Saturday, 26 December 2009

The Prada Book

I bought myself the newly released Prada book recently, as a sort of self-given Christmas present. Well actually what happened is that I bought it for a friend, but then fell in love with it between bringing it home and gift wrapping it, so I had to go back to buy another for myself! It is a sizeable, heavy book, which covers every aspect of Prada, and it is one of the best coffee table/design books I have seen for a while. It comes in its own special box which is covered, as is the book itself, with the black finish which Prada use on their packaging these days.

I am absolutely obsessed with Prada, and have been for a while. Having moved on (sort of) from an early obsession with anything from their sport line (featuring a prominent red rubber tag!), I now appreciate the design and the incredibly good quality of everything, even when it doesn't appeal to my personal dress sense. Prada is a very interesting brand in other ways too (being by far the most creative and cutting edge of the mega brands), and this book covers all their activities from fashion (including collection and look book pictures, ad imagery, show venues, behind-the-scenes pictures..) to retail to Prada sponsored art projects to the Prada yacht racing team..

One of the pull-out spreads, a timeline of Prada:

The fan club section of the book includes photos celebrity fans, but there are also quotes about Prada from around the blogosphere, and descriptions used by people when re-selling Prada goods on eBay and other sites:

My bad, somewhat out of focus, photos, which only represent a tiny proportion of it, hardly do justice to this book, but I would really recommend it for both Prada obsessives and also for those with a general interest in fashion and design.

You can buy it from Prada stores and online at; Amazon have also just got it in stock today, for quite a bit cheaper than the Prada store/online price, which could be a good option if you're not a sucker like me who likes going to the shop (the time I went back to get the second book I was finally asked if I wanted to join their mailing list... all it took was buying 2 pairs of mainline shoes this season, and 2 books!!)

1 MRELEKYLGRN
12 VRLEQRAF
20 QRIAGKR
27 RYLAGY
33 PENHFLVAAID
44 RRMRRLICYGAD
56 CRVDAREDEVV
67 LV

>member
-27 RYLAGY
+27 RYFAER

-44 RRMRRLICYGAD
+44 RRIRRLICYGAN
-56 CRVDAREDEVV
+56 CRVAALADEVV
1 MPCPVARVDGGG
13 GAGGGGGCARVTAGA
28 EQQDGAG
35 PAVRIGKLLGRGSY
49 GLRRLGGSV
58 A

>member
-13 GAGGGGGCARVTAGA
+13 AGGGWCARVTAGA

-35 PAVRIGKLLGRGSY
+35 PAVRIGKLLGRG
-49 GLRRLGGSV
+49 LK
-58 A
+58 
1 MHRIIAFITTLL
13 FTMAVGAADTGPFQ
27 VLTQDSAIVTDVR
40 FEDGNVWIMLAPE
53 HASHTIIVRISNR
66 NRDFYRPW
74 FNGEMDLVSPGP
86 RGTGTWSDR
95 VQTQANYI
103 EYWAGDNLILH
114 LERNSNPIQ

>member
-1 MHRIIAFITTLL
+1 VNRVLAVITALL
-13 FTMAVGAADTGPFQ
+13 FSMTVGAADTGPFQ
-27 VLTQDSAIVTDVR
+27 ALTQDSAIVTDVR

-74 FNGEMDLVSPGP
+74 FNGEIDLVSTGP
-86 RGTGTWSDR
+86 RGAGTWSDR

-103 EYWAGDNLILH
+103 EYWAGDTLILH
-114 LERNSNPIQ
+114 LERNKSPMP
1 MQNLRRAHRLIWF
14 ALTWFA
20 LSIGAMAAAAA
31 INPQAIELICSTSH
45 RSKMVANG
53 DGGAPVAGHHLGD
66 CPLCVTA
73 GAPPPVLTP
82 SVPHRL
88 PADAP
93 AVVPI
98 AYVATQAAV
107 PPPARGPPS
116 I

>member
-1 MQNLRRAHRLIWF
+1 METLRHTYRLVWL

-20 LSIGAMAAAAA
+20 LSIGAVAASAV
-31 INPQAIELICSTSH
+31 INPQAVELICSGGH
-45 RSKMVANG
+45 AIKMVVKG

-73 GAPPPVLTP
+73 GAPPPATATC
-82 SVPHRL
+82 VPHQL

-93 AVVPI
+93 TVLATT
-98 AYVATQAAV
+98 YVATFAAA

Happy Holidays!

Quite love this cover from the Louis Vuitton Christmas 09 catalogue...

Hope everyone had a great Christmas, and that non-celebrators of Christmas are enjoying the holiday season (as much as I dislike that term, which sounds like it was invented by retailers to get us to buy more stuff!)

I meant to post before about Sketchy Santas, a funny blog with pictures of creepy santas with unsuspecting children, snapped in Christmas grottos...

Sunday, 20 December 2009

New Season SS10 Arrivals

The Givenchy spring/summer 2010 'Op Art' wedges, now available for pre-order at Luisa via Roma.

I am so, so bored of the freezing weather we've been having in London recently. Sure, it's nothing compared to much of the Northern Hemisphere in winter, but we're not used to this sort of weather in London, we don't expect it, and crucially we struggle to cope with it: the slightest amount of snow or ice leads to transportation chaos (as a friend recently found, who got stuck on a Eurostar train for 16 HOURS because of the weather, which included spending the night in a broken down train, stuck in the tunnel under the sea, with no lighting or ventilation - ironically, this came right after my post praising the Eurostar's good service) and the pavements (sidewalks) haven't been gritted which means they're covered in a lethal thin layer of frozen snow which just will not melt. We live in a society where a packet of nuts has to be labelled with 'this contains nuts' to warn allergy suffers for health and safety reasons, yet it seems perfectly fine for our pavements to be left as death trap ice rinks for days on end (seriously, slip over backwards on the ice - as has now happened twice to me - but fail to catch yourself, smash your head on the concrete and that could be that).

With that off my chest, the point of this post is that I though we could derive a little summer cheer by looking at the first arrivals of the spring/summer 2010 collections which are now online at Luisa via Roma (oh how I now regret vowing to maintain my blog integrity, and not putting in sneaky little 'sponsored links' to cash in! The advantage, though, is that I don't have to sugar-coat everything and we can look at the worst of the new arrivals as well as the best).

Bearing that in mind, there's something we need to get out of the way before we can get into the spring spirit, namely Balmain SS10: